System Time Discovery
|System Time Discovery|
|Data Sources||Process monitoring, Process command-line parameters, API monitoring|
An adversary may gather the system time and/or time zone from a local or remote system. This information may be gathered in a number of ways, such as with Net on Windows by performing
net time \\hostname to gather the system time on a remote system. The victim's time zone may also be inferred from the current system time or gathered by using
w32tm /tz.2 The information could be useful for performing other techniques, such as executing a file with a Scheduled Task3, or to discover locality information based on time zone to assist in victim targeting.
- BRONZE BUTLER has used
net timeto check the local time on a target system.4
- Turla surveys a system upon check-in to discover the system time by using the
- MoonWind obtains the victim's current time.6
net timecommand can be used in Net to determine the local or remote system time.7
- PowerDuke has commands to get the time the machine was built, the time, and the time zone.8
- RTM can obtain the victim time zone.9
- Shamoon obtains the system time and will only activate if it is greater than a preset date.10
- T9000 gathers and beacons the system time during installation.11
Benign software uses legitimate processes to gather system time. Efforts should be focused on preventing unwanted or unknown code from executing on a system. Some common tools, such as net.exe, may be blocked by policy to prevent common ways of acquiring remote system time.
Identify unnecessary system utilities or potentially malicious software that may be used to acquire system time information, and audit and/or block them by using whitelisting12 tools, like AppLocker,1314 or Software Restriction Policies15 where appropriate.16
Command-line interface monitoring may be useful to detect instances of net.exe or other command-line utilities being used to gather system time or time zone. Methods of detecting API use for gathering this information are likely less useful due to how often they may be used by legitimate software.
- Microsoft. (n.d.). System Time. Retrieved November 25, 2016.
- Mathers, B. (2016, September 30). Windows Time Service Tools and Settings. Retrieved November 25, 2016.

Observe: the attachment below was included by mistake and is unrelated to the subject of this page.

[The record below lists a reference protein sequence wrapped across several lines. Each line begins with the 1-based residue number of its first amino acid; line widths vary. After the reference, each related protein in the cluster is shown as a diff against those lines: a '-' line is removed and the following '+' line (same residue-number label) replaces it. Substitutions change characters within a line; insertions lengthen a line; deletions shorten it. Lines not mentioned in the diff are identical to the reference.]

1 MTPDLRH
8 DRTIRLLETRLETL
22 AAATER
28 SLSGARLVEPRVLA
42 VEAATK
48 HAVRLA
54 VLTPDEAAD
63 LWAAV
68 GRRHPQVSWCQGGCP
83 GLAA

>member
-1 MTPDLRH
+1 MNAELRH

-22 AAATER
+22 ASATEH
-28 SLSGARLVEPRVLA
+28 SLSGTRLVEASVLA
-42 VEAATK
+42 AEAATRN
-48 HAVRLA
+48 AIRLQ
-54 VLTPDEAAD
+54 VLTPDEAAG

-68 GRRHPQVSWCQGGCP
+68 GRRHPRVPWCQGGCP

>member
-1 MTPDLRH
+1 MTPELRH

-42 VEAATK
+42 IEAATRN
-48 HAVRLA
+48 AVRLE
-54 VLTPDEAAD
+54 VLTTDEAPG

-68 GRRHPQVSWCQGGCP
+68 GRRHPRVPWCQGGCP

- Rivner, U., Schwartz, E. (2012). They’re Inside… Now What?. Retrieved November 25, 2016.
- Counter Threat Unit Research Team. (2017, October 12). BRONZE BUTLER Targets Japanese Enterprises. Retrieved January 4, 2018.
- Kaspersky Lab's Global Research and Analysis Team. (2014, August 7). The Epic Turla Operation: Solving some of the mysteries of Snake/Uroburos. Retrieved December 11, 2014.
- Miller-Osborn, J. and Grunzweig, J.. (2017, March 30). Trochilus and New MoonWind RATs Used In Attack Against Thai Organizations. Retrieved March 30, 2017.
- Microsoft. (n.d.). Net time. Retrieved November 25, 2016.
- Adair, S.. (2016, November 9). PowerDuke: Widespread Post-Election Spear Phishing Campaigns Targeting Think Tanks and NGOs. Retrieved January 11, 2017.
- Faou, M. and Boutin, J.. (2017, February). Read The Manual: A Guide to the RTM Banking Trojan. Retrieved March 9, 2017.
- Falcone, R.. (2016, November 30). Shamoon 2: Return of the Disttrack Wiper. Retrieved January 11, 2017.
- Grunzweig, J. and Miller-Osborn, J.. (2016, February 4). T9000: Advanced Modular Backdoor Uses Complex Anti-Analysis Techniques. Retrieved April 15, 2016.
- Beechey, J. (2010, December). Application Whitelisting: Panacea or Propaganda?. Retrieved November 18, 2014.
- Tomonaga, S. (2016, January 26). Windows Commands Abused by Attackers. Retrieved February 2, 2016.
- NSA Information Assurance Directorate. (2014, August). Application Whitelisting Using Microsoft AppLocker. Retrieved March 31, 2016.
- Corio, C., & Sayana, D. P. (2008, June). Application Lockdown with Software Restriction Policies. Retrieved November 18, 2014.
- Microsoft. (2012, June 27). Using Software Restriction Policies and AppLocker Policies. Retrieved April 7, 2016.